Kokutai

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Kokutai, a word with many associations in Japanese politics, is often rendered into English as national polity. "Among nationalists of the late 19th and early 20th cents., a term referring to the Shinto-Confucian idealization of the Japanese nation-state. Japanese society was compared to a large family, with the emperor at the head as the benevolent guiding hand and patriarch." [1]

Strengthening kokutai was the focus of the Imperial Way faction in the 1930s, a right-wing political-military group of the 1930s, which emphasized spirituality and cohesion over the modernization and economic reforms of the Control faction. Sadao Araki was the central leader of Imperial Way. Lower-level officers conducted assassinations, such as that of Tetsuzan Nagata, and unauthorized military actions, such as the Manchurian Incident, under the principle of insubordination (gekokoju) in the cause of kokutai; they sometimes received only mild punishment.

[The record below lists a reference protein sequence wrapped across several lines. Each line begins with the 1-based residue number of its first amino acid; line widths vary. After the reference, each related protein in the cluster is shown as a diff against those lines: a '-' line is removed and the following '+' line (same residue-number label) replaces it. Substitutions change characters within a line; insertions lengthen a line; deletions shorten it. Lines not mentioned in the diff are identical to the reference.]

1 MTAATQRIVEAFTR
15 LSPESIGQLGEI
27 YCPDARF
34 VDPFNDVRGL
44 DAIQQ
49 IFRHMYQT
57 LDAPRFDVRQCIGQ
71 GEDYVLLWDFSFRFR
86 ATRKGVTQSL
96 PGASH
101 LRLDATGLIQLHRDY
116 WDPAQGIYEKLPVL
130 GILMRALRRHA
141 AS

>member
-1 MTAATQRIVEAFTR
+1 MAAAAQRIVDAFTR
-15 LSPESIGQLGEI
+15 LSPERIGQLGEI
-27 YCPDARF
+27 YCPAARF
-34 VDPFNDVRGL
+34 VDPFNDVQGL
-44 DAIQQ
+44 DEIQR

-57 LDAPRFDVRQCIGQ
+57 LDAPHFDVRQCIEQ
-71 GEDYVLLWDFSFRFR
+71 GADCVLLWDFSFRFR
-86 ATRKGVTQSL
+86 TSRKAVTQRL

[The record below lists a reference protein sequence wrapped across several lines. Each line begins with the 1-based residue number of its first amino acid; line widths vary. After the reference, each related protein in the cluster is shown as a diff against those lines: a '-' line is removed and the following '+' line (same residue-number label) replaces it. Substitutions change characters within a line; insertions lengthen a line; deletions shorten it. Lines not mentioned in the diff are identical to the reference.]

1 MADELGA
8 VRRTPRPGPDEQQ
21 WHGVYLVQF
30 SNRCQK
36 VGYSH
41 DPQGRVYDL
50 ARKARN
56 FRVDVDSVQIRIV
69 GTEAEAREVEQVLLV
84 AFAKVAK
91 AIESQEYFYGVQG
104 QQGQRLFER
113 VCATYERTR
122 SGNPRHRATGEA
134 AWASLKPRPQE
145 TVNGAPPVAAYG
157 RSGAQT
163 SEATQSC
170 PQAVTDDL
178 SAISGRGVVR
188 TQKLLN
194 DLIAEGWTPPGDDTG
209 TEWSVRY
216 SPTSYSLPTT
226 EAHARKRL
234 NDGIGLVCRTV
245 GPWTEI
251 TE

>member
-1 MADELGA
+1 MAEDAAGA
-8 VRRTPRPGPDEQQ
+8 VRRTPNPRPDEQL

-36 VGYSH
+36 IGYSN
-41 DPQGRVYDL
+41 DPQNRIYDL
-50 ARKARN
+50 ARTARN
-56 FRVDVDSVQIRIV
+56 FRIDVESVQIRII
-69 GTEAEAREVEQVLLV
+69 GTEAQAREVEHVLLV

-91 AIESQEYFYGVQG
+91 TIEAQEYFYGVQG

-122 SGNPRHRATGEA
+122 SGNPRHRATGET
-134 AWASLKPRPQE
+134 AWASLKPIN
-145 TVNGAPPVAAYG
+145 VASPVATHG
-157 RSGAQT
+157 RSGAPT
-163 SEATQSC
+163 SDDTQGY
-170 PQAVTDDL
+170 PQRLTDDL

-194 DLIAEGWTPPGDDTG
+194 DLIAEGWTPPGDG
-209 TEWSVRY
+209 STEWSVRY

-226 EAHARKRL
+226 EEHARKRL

Preservation of the national polity, interpreted as the continuation of the Emperor, was one of the key issues in the surrender terms of Japan; it was essentially the only condition.

References

  1. John Bowker. "Kokutai." The Concise Oxford Dictionary of World Religions. 1997. Encyclopedia.com. (July 8, 2010). http://www.encyclopedia.com/doc/1O101-Kokutai.html